We have come a long way from rotary phones, the radio, newspapers and television. These forms of media are rapidly going the way of the typewriter, printing press, and stone tablets. All of these tools and more are now available on a device that fits in the palm of your hand; the smartphone. No more large paper maps, asking for directions, switching channels on the TV or thumbing through a telephone book thicker than a bible. Being a part of generation X, I remember those days and I haven’t used a television in over 5 years. I no longer own one. I find it boring to listen to traditional radio and impractical to read newspapers. Instead I get all of my news, music and other entertainment instantly from a far larger pool of sources. I download my novels and read them on my smart phone. I can pin point my location on earth within a meter and view my surroundings on up-to-date satellite imagery. People now communicate instantly on a global scale using video and camera technology in a hand held device via social networks online. You can access the internet via a handheld device from the most developed and modern of cities, to undeveloped country sides, Mexican ghettos, and even in the mountainous tribal areas of Afghanistan. The Millennial generation (those born from the early 1980s through the early 2000s) and subsequent generations have been raised in a world from birth with this technology growing at an exponential rate. Over the past five years this younger generation has learned to harness this new communication medium to alter the forces of politics, dissolve geopolitical boundaries, and even organize and wage war in an unprecedented fashion. The Islamic State or ISIS is a perfect example. As the best funded terrorist organization in history, ISIS has mastered the use of New Media to spread its message and conquer territory at an unprecedented rate.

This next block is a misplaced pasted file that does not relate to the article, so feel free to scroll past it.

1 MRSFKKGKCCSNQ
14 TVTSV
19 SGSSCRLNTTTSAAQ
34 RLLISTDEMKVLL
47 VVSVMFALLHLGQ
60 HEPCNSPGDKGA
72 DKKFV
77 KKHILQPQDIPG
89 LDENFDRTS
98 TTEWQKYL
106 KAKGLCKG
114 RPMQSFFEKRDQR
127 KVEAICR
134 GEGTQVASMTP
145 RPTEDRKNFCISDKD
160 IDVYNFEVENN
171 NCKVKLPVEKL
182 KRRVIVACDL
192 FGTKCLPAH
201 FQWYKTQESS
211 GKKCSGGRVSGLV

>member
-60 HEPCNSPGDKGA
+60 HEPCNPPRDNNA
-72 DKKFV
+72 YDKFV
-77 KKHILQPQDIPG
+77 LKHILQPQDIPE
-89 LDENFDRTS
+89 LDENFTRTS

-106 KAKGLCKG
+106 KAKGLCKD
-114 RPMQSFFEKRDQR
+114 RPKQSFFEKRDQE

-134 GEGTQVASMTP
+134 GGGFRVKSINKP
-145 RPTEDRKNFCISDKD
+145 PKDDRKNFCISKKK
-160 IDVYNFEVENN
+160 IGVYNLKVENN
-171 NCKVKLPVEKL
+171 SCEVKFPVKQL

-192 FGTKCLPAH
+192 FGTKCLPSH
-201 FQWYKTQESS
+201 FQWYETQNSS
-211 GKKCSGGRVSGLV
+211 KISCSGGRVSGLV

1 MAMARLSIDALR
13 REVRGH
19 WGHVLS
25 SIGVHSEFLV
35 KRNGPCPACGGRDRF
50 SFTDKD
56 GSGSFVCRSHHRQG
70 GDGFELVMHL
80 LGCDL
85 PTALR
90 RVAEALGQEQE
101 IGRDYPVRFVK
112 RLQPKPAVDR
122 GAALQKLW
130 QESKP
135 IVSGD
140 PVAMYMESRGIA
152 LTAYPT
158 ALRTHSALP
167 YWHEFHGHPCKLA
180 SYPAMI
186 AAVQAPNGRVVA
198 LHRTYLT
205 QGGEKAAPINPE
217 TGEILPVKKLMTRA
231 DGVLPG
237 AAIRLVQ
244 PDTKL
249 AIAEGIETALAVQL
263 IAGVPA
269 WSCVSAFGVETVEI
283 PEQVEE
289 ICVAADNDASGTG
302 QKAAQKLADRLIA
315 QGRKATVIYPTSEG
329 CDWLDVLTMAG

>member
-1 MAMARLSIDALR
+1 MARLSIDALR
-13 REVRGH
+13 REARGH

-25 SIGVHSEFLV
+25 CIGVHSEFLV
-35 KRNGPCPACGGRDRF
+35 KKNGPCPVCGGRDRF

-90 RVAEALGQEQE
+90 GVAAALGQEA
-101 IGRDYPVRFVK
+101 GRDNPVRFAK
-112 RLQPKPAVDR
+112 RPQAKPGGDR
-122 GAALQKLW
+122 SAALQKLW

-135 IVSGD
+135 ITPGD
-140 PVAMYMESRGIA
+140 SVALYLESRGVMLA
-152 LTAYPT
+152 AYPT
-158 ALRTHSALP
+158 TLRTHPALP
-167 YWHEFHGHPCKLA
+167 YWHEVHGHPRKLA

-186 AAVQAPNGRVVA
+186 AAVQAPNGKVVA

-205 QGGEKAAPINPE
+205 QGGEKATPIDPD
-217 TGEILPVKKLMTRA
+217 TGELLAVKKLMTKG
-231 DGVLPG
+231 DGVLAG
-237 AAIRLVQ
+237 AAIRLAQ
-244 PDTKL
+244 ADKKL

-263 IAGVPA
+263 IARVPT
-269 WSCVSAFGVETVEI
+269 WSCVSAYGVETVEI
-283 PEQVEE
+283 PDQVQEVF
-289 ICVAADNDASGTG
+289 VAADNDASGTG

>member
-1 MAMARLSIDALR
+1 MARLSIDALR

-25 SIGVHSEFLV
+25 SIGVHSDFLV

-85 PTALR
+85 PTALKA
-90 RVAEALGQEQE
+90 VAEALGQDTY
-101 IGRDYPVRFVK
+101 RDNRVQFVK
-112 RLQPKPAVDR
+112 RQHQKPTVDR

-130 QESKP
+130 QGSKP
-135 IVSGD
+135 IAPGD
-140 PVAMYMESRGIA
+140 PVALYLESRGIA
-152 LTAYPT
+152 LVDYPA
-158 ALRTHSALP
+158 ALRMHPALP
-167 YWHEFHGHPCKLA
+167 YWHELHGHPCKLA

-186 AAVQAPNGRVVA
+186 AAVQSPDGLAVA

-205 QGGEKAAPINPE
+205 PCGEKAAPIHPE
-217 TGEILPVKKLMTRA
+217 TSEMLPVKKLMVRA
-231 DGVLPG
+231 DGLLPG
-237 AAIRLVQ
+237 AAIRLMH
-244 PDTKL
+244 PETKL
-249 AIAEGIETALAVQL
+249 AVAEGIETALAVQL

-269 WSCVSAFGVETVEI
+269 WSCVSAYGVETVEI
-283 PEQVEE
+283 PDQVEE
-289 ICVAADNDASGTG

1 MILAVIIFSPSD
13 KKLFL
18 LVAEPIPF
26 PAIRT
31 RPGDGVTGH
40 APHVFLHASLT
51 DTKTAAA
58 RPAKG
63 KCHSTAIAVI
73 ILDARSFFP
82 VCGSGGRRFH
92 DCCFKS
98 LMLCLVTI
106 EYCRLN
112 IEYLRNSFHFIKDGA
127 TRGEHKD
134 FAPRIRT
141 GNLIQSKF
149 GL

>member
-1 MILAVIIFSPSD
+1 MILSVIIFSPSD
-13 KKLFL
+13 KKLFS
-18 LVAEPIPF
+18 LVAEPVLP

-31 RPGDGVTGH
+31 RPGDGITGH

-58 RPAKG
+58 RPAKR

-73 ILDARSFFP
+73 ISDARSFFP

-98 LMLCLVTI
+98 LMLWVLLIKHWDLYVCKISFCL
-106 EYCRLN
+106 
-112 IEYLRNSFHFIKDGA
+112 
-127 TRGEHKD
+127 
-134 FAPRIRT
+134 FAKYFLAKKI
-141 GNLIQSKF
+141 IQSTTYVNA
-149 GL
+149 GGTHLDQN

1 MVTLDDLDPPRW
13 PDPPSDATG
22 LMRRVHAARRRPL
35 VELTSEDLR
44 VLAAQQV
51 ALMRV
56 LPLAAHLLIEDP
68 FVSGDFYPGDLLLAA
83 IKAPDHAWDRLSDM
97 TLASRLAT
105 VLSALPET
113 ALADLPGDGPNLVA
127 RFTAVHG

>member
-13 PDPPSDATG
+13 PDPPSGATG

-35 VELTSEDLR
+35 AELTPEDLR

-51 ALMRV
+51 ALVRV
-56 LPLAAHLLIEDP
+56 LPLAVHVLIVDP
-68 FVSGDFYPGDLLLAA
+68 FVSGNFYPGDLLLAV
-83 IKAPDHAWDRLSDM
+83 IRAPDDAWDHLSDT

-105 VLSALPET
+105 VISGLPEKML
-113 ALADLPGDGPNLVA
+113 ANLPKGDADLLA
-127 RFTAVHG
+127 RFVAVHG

The Arab Spring
Prior to the formation of the Islamic State or ISIS, the Arab Spring made an unprecedented impact on the world with their use of social media networking. The spring of 2011 paved the way for ISIS to utilize the quickest most efficient way of spreading a message. Amid the ever widening gap between the worlds rich and poor, disenfranchised youth tired of oppressive ruling elites used social media platforms such as Twitter, Facebook, and YouTube, to organize a series of protests and civil disobedience that rocked the Arab world. This movement is now referred to as the Arab Spring. “By December 2013, rulers had been forced from power in Tunisia, Egypt (twice), Libya, and Yemen; civil uprisings had erupted in Bahrain and Syria; major protests had broken out in Algeria, Iraq, Jordan, Kuwait, Morocco, Israel, and Sudan, and minor protests had occurred in Mauritania, Oman, Saudi Arabia, Djibouti, Western Sahara, and Palestine. Weapons and Tuareg fighters returning from the Libyan Civil War stoked a simmering conflict in Mali which has been described as “fallout” from the Arab Spring in North Africa.” (Wikipedia) A violent civil war resulting from the Arab Spring still rages in Syria. ISIS took advantage of this power vacuum to grow into the organization that it is today.